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Bay Street fintech fund Information Venture Partners has now closed its first fund as an independent, raising $106-million. (a-image/Getty Images/iStockphoto)
Bay Street fintech fund Information Venture Partners has now closed its first fund as an independent, raising $106-million. (a-image/Getty Images/iStockphoto)

Bay Street fintech fund tops $100-million mark Add to ...

A Bay Street venture capital firm hoping to establish itself as Canada’s premier financier of early-stage fintech firms has surpassed its $100-million fundraising target thanks to an investment from Manulife Financial Corp.

With Manulife’s backing, Information Venture Partners (IVP), which was spun out of Royal Bank of Canada two years ago, has now closed its first fund as an independent, raising $106-million (it’s officially IVP’s second fund, as it also manages the portfolio inherited from RBC). Other backers include RBC, Power Financial Corp., DH Corp., Export Development Canada, Business Development Bank of Canada, Northleaf Venture Catalyst Fund and Boston-based HarbourVest Partners and Permal Capital Management.

The question now facing IVP is: How many fintech-financing opportunities are there in Canada? IVP has invested just more than $10-million in three companies: eSentire Inc., a Cambridge, Ont-based cybersecurity monitoring service for financial firms; Toronto-based PostBeyond, a content-sharing platform for employees to use at work; and Q4 Inc., another Toronto company that offers a cloud software platform focused on investor relations activities by public company officials and institutional investors.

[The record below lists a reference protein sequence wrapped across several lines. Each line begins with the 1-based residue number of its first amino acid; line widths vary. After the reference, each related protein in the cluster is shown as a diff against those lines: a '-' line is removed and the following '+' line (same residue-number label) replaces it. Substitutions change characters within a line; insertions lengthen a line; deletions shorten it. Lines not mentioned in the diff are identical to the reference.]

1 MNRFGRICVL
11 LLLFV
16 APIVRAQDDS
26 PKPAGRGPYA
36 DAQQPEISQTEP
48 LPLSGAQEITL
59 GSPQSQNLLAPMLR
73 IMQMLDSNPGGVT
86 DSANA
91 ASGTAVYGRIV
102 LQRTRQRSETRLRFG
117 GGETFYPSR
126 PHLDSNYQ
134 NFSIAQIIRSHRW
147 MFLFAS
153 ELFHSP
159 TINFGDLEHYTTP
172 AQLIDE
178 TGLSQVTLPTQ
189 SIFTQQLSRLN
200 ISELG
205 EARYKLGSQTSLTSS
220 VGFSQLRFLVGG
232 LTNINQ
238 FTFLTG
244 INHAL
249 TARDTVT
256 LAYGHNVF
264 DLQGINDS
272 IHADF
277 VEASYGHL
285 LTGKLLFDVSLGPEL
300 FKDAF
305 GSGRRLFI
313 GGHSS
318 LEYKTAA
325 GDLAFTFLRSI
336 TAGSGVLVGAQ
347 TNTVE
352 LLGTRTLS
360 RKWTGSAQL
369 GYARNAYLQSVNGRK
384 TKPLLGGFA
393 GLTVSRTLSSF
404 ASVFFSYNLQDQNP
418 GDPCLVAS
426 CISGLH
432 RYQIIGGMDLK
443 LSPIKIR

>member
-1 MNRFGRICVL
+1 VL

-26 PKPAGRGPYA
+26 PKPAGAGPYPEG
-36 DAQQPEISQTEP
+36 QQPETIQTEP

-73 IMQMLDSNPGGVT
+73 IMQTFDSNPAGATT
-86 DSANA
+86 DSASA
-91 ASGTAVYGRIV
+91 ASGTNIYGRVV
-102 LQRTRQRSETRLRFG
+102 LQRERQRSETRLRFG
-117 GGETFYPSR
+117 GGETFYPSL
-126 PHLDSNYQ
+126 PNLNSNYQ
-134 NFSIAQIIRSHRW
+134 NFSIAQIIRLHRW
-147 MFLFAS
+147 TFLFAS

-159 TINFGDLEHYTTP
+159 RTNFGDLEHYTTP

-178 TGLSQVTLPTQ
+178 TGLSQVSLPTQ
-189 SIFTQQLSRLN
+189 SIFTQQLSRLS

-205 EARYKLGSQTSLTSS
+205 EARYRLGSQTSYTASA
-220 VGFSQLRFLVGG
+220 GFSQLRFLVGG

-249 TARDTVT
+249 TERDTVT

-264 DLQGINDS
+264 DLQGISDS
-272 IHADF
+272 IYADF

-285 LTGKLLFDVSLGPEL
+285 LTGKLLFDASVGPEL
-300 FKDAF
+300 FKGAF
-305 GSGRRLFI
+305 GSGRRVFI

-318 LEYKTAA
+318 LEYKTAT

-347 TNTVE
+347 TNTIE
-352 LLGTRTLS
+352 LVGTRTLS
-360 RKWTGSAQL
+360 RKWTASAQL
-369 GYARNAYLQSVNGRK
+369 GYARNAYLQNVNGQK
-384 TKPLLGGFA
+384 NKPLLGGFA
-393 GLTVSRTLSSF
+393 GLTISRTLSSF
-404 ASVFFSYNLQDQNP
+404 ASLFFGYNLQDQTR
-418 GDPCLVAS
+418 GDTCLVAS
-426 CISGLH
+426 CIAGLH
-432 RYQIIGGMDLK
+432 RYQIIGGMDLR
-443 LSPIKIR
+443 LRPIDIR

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But IVP hasn’t announced a new investment in four months, and general partner Robert Antoniades acknowledged the Canadian fintech market lags those in other hot spots such as the United States, London, Singapore and Hong Kong.

“We are tracking over 250 fintech companies in Canada alone,” Mr. Antoniades said. “It’s mostly younger startups” that are lacking maturity and scale. “Not enough of them are at a stage we’d like to invest in.”

But in that sense, this might be the perfect time to be establishing IVP’s market presence (the fund can also invest in U.S. firms), said Mr. Antoniades, who, like fellow general partner David Unsworth moved over from RBC to run the fund. Several Canadian fintechs, including Borrowell, Wealthsimple, FundThrough and Street Contxt, have collectively raised tens of millions of dollars in venture financing in the past two years. Some are drawing investment from or are collaborating with financial services giants such as RBC or Power. The giants don’t only see them as threats, but also potential partners, and are investing considerable sums in the space. “There are investable fintech companies today,” Mr. Antoniades said, predicting “we’re at the beginning of the wave. What we want to see is that wave grow bigger. I think the next 12 to 24 months will be very interesting because we’ll see [many emerging fintechs] hitting scale.”

The two general partners are veteran investors in the financial-technology space. While managing money under the RBC Venture Partners banner, they invested in 19 companies, 12 of which were eventually sold, including Varicent Software, which was purchased by IBM in 2012. One of the most prominent names in IVP’s earlier fund is a stake in St. John’s-based fraud detection and anti-money laundering software firm Verafin, which landed a $60-million investment from U.S. growth-equity firm Spectrum Equity two years ago. RBC Venture led a $5.5-million investment in Verafin in 2009. IVP’s legacy portfolio also owns a stake in Silicon Valley-based Adaptive Insights, a cloud-based corporate performance management software firm that raised $75-million (U.S.) in its most recent funding round last year.

IVP aims to invest in fintech and enterprise software startups with at least $1-million in annual recurring revenue. The fund aims to initially invest $2-million to $5-million as part of a startup’s first financing round drawing from institutional investors.

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